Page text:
I’m late with this one, too. I took my first trip to the Leeds Arena on 17 December 2013 to see Status Quo on their annual tour (as I’ve explained before, my best mate who lives in Leeds is a huge fan).
The Arena (full current title: The First Direct Arena) is quite impressive and it already seems to be developing a reputation among artists who are asking to play there. It is unique in the UK by virtue of its shape – it’s like a huge fan, and the hype says that no seat is any more than 60m away from the stage. Bruce Springsteen played there first in July 2013, though the official first act was Elton John in September 2013. Pearl Jam are schedule to play there in July 2014, so the venue isn’t short on big names wanting to go there.
Francis Rossi certainly commented on it during this show (he’s apparently commented on his dislike of Sheffield’s Arena before according to my mate), saying that it was a good venue. We were seated to the right of the stage at floor level, which wasn’t bad – but it’s worth pointing out that the stage is very wide, and half of block D (where we were) is somewhat off to one side (mental note to self: in future aim to get tickets in block C, high seat numbers in block B, or low seat numbers in block D. Don’t touch blocks A and E with a bargepole).
The support act was 10cc. Now, I never liked 10cc back in the 70s – I didn’t specifically hate them, but they just weren’t my cup of tea. And they still aren’t. But that mustn’t detract from their innate musicianship, and certainly, large sections of the audience were obviously huge fans (though the typical Quo gig-goer these days would probably have behaved the same way if it had been Miley Cyrus or Lady GaGa up there).
Status Quo were as impressive as ever. They played many of their classics such as Caroline, Roll Over Lay Down, Whatever You Want, and Rockin’ All Over The World. I can’t remember them playing anything off Quid Pro Quo, their 2011 album, which was a shame because I like Two Way Traffic. However, they played a few songs from Bula Quo, their 2013 album.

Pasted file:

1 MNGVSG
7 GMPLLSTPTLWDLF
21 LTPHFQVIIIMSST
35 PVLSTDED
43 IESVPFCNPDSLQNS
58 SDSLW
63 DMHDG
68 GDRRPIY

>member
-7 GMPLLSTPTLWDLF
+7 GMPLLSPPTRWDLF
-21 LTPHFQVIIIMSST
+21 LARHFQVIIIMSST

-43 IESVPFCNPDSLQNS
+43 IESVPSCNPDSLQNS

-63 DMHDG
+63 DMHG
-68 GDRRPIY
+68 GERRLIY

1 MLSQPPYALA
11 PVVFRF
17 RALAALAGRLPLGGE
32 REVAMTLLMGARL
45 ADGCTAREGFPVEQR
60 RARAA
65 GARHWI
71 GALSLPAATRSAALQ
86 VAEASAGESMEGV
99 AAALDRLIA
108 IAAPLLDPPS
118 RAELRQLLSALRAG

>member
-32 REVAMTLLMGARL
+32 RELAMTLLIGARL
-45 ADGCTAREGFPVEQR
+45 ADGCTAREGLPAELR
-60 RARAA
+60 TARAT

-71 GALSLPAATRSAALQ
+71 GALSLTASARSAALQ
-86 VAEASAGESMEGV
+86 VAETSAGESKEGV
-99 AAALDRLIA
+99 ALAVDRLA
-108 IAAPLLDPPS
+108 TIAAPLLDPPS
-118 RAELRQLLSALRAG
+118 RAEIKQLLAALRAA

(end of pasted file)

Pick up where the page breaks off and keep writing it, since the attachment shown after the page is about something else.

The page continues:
I picked my mate up from his house outside Leeds and we parked in a municipal car park with a ticket machine that required an IQ greater than 140 to operate (something that was obviously lacking in the people who were using it in front of me). Like most cities with music venues, Leeds’ car parks are run by people with previous criminal records for fraud, and it cost £8.50 (if memory serves) for less than 4 hours of parking.
Getting out was easy, though. The car park was far enough away from the venue for the typical Quo fan not to consider it a viable option, and I drove straight out and (after one roundabout with an exit that wasn’t there, but which Google Maps said was) almost immediately on to the M1 back to Nottingham.
On the way back, I discovered something that has been playing on my mind of late anyway. I was starving, and I knew that I’d be lucky if anything decent was available at the various services. The first one I tried appeared to be shut (I don’t think it was – it just had a manky automatic door sensor, but I didn’t know that at the time). The next one, I was delighted to find, had a Subway outlet and it was still open. Unfortunately, it also had a customer already waiting (a bad sign) – and it quickly became clear that the combined IQs of the customer, the woman with him (who would undoubtedly have wanted a sub after his had been finished), the single employee working, and the security/manager guy she was rabbiting to instead of getting on with making the bloody sub wouldn’t have been sufficient to operate that ticket machine in the car park back in Leeds. So I stormed out, now firmly convinced that Subway attracts mental cases as customers, as I had begun to suspect from my experience back home.
I finally found services with a McDonalds, and apart from the fact that service McD outlets never have anything ready and you have to wait, I was in a strangely tolerant mood and my hunger was dealt with within about 10 minutes (which was probably a quarter of the time I’d have been waiting at Subway).